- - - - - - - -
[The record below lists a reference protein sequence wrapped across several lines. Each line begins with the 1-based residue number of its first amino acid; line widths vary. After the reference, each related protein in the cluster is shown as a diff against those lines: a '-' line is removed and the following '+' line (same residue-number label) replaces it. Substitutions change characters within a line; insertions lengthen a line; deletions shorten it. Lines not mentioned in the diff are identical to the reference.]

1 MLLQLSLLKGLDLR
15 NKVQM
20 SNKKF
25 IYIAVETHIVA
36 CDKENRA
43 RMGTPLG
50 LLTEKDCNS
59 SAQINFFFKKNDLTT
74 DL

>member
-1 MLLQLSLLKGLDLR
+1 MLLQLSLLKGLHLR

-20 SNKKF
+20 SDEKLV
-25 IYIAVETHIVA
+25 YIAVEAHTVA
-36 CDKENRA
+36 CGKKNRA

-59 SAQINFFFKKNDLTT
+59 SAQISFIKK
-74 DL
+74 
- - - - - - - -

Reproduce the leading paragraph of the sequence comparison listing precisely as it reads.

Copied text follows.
[The record below lists a reference protein sequence wrapped across several lines. Each line begins with the 1-based residue number of its first amino acid; line widths vary. After the reference, each related protein in the cluster is shown as a diff against those lines: a '-' line is removed and the following '+' line (same residue-number label) replaces it. Substitutions change characters within a line; insertions lengthen a line; deletions shorten it. Lines not mentioned in the diff are identical to the reference.]